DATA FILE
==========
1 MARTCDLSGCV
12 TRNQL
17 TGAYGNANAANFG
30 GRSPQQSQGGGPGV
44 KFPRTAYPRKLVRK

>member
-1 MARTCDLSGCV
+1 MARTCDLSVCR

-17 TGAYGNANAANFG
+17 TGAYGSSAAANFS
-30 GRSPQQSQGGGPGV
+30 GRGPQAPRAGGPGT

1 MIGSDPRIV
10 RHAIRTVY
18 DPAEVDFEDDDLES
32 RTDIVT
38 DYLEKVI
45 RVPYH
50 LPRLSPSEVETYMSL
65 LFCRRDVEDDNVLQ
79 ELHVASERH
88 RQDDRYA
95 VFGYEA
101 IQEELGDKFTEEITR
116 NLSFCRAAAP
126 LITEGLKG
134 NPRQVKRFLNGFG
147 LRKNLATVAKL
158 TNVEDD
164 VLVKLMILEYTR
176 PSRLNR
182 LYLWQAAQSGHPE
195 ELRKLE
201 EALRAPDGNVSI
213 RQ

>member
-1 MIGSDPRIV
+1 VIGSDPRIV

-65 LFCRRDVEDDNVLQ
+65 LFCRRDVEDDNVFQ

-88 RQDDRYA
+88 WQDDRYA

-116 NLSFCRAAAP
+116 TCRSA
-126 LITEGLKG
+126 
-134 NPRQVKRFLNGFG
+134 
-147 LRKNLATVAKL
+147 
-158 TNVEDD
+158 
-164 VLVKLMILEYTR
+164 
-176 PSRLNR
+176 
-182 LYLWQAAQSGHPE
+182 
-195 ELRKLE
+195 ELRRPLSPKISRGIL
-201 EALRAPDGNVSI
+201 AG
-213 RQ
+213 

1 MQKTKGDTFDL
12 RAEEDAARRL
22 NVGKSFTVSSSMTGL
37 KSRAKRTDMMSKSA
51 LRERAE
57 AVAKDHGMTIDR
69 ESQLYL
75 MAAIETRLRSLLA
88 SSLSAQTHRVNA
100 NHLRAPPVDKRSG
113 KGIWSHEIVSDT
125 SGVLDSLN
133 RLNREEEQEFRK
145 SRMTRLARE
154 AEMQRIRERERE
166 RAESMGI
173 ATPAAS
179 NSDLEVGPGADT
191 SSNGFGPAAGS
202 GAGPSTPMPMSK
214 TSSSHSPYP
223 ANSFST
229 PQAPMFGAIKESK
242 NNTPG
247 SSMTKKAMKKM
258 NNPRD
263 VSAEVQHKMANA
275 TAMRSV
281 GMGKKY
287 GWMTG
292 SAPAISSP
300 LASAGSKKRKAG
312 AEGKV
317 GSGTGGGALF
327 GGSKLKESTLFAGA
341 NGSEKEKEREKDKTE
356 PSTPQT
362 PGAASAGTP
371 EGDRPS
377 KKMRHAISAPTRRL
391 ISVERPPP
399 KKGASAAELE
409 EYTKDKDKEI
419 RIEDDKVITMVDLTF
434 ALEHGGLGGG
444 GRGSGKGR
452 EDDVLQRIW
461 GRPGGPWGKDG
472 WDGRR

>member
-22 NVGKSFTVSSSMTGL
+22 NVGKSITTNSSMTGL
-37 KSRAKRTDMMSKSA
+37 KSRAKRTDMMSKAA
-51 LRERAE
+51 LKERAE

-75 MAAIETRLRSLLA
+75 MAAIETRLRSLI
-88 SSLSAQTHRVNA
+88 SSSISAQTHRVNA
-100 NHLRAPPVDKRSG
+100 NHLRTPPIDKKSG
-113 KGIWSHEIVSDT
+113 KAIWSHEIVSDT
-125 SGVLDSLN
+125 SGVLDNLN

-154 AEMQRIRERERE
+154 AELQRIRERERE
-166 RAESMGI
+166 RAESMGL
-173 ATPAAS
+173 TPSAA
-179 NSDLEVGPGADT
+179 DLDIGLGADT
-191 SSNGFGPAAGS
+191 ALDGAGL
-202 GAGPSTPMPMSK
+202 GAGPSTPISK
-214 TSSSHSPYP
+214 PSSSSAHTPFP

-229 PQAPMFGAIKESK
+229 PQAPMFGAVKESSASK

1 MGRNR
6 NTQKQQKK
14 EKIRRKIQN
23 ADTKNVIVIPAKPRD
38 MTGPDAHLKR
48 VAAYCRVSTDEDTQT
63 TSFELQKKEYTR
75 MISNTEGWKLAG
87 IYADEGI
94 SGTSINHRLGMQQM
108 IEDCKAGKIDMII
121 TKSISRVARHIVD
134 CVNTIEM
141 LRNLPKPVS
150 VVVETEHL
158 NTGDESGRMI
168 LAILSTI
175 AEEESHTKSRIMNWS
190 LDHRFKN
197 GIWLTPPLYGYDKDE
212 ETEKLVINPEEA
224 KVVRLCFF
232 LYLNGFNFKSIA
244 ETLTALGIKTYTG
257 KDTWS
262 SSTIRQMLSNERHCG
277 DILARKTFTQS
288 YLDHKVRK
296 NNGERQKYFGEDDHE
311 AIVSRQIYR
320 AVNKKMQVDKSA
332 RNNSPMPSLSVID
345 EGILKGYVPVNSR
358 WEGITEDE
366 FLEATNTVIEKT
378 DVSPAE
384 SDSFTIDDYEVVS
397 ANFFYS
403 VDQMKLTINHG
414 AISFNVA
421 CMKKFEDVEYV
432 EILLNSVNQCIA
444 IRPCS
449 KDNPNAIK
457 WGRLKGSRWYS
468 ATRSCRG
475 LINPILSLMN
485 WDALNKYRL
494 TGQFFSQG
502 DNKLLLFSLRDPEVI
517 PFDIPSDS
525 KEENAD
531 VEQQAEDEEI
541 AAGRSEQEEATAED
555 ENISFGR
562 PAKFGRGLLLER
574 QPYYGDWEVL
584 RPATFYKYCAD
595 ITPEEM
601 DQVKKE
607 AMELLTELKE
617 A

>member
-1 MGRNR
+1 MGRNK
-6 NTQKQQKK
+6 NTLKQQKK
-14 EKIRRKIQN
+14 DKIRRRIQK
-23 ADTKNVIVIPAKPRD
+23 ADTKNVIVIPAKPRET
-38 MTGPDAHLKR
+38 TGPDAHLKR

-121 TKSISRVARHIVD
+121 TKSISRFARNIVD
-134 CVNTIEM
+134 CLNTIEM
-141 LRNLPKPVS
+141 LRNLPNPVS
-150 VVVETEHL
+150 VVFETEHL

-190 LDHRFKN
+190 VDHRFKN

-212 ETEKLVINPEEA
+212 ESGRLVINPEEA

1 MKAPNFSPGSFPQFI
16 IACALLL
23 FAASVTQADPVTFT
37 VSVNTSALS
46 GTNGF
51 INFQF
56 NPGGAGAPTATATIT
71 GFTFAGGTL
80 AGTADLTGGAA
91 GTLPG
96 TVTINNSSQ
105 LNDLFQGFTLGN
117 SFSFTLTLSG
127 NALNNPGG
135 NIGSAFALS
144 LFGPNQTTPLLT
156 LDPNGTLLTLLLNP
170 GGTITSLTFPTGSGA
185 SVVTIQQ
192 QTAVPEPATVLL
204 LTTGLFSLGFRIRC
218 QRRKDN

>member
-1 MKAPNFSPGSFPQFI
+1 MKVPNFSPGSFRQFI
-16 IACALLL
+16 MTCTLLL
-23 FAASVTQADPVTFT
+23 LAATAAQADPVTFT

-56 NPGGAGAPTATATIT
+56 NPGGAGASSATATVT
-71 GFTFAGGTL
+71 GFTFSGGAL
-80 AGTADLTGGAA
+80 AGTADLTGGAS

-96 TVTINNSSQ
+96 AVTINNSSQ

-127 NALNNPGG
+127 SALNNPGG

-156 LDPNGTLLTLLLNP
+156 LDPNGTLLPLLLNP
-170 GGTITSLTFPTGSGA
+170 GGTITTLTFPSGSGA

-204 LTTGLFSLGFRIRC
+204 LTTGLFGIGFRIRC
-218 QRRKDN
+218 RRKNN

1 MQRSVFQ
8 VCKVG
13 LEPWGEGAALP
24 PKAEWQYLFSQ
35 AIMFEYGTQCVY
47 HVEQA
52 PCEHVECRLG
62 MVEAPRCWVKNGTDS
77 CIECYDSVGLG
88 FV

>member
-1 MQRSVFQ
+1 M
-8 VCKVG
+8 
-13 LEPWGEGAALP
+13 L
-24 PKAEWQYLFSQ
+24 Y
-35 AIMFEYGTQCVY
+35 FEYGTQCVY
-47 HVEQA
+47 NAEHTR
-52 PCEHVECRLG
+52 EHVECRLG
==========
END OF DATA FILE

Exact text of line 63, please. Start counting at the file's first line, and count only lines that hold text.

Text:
-213 RQ